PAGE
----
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MUM’S THE WORD

Making your fall garden explode with color

Although their name may be hard to pronounce, we have plenty of positive things to say about chrysanthemums. Just as our summer gardens start to fade, mums pop up in exhilarating shapes and colors in our nurseries, garden centers, and markets.

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Beyond beautiful, mums are also edible and they were used for medicinal purposes in Asia as early as 1500 BC. Today, this herbaceous flowering plant is so popular in the United States, that the National Chrysanthemum Society established an intricate classification system dividing bloom forms into 13 separate classes!  

Chrysanthemums naturally flower in our region when daylight hours shorten. They are hardy and easy to grow and care for as long as you choose the right locations and follow some basic gardening rules.

“You’ll have healthy and happy chrysanthemums when you know how to select the right plant for the right place,” says Helen Purcell Montag, a University of California Master Gardener for San Diego County. “Temperature plays an important role in determining if a plant will grow successfully, so be sure you know what climate zone you are in.” 

Climate zones are determined by an area’s temperature, humidity, and amount and type of precipitation. Since San Diego County is home to several different climate zones, check out The United States Department of Agriculture’s climate planting zone map online at planthardiness.ars.usda.gov. Just enter your zip code and your climate zone will be revealed. Now, it’s time to go chrysanthemum shopping!

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At the store, look for a tag in the plant’s soil or check the pot’s sticker listing climate zone information and tips for planting and growing your mums. Be sure to select plants that have as many unopened buds as possible for a longer season of blooms.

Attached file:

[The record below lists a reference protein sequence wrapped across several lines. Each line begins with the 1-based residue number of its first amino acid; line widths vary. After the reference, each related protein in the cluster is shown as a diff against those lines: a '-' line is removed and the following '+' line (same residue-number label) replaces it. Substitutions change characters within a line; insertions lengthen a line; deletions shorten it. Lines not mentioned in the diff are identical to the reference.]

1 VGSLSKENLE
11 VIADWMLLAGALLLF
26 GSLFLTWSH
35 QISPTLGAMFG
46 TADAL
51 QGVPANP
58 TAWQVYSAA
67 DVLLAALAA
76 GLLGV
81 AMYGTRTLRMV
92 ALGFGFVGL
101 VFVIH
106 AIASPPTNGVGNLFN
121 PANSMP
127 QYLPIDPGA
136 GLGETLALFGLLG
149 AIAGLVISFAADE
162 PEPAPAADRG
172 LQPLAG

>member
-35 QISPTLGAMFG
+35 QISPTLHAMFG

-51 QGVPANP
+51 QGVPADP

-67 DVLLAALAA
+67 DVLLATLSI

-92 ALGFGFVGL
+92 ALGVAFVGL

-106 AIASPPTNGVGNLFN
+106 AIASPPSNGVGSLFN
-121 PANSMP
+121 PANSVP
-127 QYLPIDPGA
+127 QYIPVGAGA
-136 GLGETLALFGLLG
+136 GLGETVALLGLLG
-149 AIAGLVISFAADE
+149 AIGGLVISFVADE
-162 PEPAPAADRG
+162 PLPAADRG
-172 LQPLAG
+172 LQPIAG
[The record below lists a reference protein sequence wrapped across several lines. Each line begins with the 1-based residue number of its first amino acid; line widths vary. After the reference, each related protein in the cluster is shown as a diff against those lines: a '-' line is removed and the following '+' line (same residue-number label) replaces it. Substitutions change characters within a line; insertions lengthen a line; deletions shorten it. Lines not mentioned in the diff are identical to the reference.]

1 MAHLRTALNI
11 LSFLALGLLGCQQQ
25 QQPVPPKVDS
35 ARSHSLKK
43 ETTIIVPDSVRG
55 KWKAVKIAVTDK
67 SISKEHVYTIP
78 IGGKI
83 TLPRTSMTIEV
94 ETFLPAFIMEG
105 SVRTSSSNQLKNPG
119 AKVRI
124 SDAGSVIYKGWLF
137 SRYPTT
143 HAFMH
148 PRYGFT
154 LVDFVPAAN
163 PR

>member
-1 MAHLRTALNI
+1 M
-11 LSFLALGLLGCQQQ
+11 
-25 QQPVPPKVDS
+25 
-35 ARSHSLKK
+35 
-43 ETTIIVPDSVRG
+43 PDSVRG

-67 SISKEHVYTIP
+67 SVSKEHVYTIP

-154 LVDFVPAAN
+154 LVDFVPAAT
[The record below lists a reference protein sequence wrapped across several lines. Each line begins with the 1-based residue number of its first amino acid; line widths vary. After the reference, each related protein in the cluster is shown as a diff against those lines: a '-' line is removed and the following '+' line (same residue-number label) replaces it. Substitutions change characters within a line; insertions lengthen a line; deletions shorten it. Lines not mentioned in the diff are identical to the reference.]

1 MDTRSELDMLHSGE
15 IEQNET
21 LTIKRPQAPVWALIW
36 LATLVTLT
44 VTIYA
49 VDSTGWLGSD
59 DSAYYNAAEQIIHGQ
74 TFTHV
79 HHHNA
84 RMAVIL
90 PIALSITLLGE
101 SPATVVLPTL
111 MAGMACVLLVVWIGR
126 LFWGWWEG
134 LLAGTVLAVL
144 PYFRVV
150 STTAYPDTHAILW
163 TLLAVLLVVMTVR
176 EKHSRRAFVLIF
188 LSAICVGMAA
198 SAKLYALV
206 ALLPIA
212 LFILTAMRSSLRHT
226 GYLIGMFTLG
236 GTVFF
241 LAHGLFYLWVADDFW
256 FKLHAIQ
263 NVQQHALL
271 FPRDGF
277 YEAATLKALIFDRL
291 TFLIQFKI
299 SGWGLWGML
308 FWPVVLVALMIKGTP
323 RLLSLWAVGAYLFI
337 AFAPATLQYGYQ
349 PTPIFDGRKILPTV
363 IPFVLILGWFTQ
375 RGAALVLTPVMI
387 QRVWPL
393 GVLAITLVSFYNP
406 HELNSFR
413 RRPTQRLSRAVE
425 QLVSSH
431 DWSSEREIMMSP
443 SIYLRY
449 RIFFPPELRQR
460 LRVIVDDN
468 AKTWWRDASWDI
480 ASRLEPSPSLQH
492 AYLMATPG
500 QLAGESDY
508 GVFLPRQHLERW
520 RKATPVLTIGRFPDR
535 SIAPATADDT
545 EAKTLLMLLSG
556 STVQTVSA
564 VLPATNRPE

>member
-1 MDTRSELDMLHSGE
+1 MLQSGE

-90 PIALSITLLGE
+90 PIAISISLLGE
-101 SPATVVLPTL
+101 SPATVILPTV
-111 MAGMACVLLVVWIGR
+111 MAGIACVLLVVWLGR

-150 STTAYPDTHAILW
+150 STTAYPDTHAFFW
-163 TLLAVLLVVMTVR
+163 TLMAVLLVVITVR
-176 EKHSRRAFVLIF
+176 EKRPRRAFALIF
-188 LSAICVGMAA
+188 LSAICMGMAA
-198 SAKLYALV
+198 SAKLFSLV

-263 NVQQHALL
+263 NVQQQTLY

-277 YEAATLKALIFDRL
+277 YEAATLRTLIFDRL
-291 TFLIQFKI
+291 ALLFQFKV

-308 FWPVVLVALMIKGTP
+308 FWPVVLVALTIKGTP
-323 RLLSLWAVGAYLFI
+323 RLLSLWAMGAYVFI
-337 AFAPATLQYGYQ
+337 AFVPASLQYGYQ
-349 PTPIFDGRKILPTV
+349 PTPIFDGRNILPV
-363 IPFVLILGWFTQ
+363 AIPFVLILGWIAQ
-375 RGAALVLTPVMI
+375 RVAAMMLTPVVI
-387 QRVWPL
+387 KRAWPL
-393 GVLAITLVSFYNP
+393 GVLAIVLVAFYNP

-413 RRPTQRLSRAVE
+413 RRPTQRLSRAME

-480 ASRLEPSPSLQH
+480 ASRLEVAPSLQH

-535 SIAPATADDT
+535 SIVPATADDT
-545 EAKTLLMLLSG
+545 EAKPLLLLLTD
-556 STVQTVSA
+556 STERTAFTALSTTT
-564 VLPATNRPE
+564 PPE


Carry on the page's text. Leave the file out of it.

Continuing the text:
When you bring your chrysanthemums home, plant them in the ground or in pots. In either case, first prepare the soil by mixing in compost or another organic matter. You may prefer to keep your mums in pots because you can easily move them around your garden. Later, you can bring them indoors for the winter.

Just be sure your pot provides room to grow because over-crowded chrysanthemums will not thrive.

“The soil should be slightly moist, and pots should have good drainage holes, so the plants don’t sit in water,” Helen says. “Fertilizing your potted chrysanthemums is also important to promote healthy plant roots and encourage new blooms.”

Whether planting your mums in the ground or in pots, they will do best in spots where they can bask in morning sunlight and rest in afternoon shade. Because chrysanthemums have a shallow root system, you will want to water them regularly. When blooms fade, remove the dead flowers to encourage the plant to develop more brilliant blooms.

“Chrysanthemums are excellent companion plants and are often planted next to edible gardens. Some varieties produce a natural chemical, pyrethrum, that repels insects.” Helen says. “Some chrysanthemum varieties can also be used for teas that promise unique health benefits.”

Start your love affair with the chrysanthemum now by buying a variety of potted mums and practicing our simple gardening tips. Next spring, you can broaden your horizons and plant pompon, button, spray, cushion, or spider chrysanthemum varieties from seed! Check out the National Chrysanthemum Society’s website, mums.org, to learn more about this amazing plant as well as upcoming chrysanthemum shows in the San Diego area.

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